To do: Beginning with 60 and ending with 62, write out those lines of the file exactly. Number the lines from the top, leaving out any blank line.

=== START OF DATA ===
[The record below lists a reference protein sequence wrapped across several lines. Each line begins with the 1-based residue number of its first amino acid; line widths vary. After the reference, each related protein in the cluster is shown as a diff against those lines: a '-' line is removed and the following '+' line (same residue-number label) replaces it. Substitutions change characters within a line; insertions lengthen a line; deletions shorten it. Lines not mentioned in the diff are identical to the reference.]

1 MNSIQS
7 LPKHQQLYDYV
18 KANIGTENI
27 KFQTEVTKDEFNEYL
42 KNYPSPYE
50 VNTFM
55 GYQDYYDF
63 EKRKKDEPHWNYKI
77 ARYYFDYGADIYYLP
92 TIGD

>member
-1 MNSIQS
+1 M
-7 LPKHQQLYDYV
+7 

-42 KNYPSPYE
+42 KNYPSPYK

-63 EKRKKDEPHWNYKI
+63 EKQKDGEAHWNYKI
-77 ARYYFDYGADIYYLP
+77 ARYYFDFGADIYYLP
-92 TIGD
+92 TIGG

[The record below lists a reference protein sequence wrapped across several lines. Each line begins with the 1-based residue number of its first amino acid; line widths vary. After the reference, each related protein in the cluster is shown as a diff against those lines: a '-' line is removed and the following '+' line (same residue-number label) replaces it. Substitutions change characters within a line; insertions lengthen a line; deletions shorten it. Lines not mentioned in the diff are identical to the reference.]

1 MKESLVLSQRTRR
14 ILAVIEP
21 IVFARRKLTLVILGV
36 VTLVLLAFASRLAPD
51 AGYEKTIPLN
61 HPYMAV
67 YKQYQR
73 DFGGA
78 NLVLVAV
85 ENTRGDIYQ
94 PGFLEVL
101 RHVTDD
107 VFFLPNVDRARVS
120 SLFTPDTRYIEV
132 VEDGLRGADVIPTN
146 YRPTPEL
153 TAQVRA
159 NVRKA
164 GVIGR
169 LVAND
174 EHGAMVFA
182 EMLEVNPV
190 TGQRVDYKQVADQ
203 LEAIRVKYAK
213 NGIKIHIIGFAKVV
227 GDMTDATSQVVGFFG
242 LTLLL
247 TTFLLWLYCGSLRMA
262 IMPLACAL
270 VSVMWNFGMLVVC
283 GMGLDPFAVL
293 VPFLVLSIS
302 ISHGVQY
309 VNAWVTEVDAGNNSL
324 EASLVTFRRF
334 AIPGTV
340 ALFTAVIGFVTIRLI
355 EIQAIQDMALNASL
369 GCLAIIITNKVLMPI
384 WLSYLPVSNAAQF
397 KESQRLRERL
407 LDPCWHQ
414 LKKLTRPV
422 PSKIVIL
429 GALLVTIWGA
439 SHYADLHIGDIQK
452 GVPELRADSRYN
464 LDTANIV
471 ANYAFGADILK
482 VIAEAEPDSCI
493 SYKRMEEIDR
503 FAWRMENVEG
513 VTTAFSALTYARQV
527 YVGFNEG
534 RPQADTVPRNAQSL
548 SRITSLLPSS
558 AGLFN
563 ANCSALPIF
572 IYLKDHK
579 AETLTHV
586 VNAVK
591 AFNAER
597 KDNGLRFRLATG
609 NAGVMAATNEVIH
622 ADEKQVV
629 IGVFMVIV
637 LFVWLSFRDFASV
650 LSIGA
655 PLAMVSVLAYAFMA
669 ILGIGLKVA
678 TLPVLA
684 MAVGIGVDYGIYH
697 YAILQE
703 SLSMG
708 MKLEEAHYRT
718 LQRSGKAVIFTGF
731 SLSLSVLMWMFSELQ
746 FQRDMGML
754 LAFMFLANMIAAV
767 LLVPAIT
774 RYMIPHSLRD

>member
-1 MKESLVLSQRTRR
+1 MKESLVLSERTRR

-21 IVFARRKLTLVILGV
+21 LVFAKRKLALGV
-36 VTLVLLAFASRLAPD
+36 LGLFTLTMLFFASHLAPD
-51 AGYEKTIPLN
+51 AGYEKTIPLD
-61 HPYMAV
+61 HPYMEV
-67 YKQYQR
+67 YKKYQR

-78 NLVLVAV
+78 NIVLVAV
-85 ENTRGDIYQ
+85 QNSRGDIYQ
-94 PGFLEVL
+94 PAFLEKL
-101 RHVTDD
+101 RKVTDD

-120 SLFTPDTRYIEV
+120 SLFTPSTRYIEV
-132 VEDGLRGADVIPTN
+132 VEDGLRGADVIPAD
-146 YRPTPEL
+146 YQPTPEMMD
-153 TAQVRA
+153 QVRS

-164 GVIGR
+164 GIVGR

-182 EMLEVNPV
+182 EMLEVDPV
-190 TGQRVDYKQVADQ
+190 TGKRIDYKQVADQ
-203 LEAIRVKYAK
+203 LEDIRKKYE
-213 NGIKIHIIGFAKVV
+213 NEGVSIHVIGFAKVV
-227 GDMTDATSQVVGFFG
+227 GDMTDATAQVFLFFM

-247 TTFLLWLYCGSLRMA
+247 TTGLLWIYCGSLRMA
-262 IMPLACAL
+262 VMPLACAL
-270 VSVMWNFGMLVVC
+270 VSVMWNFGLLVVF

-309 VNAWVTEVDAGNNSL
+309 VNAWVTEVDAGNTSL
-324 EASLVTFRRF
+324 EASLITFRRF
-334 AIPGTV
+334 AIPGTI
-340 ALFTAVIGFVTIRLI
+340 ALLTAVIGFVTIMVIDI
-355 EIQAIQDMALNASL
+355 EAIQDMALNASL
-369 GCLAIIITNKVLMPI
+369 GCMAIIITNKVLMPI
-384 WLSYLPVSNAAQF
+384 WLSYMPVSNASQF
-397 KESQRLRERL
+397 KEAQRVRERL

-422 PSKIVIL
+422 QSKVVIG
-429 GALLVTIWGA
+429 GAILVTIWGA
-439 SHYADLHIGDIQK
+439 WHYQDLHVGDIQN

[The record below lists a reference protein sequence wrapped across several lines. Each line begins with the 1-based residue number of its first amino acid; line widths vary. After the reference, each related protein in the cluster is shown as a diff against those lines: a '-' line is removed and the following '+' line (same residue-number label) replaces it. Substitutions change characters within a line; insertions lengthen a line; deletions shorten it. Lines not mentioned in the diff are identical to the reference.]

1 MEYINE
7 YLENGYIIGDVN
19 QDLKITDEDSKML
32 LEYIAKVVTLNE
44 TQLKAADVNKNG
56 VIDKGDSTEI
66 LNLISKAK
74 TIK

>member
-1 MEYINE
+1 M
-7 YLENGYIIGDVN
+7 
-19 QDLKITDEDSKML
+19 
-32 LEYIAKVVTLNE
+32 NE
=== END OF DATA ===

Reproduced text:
324 EASLVTFRRF
334 AIPGTV
340 ALFTAVIGFVTIRLI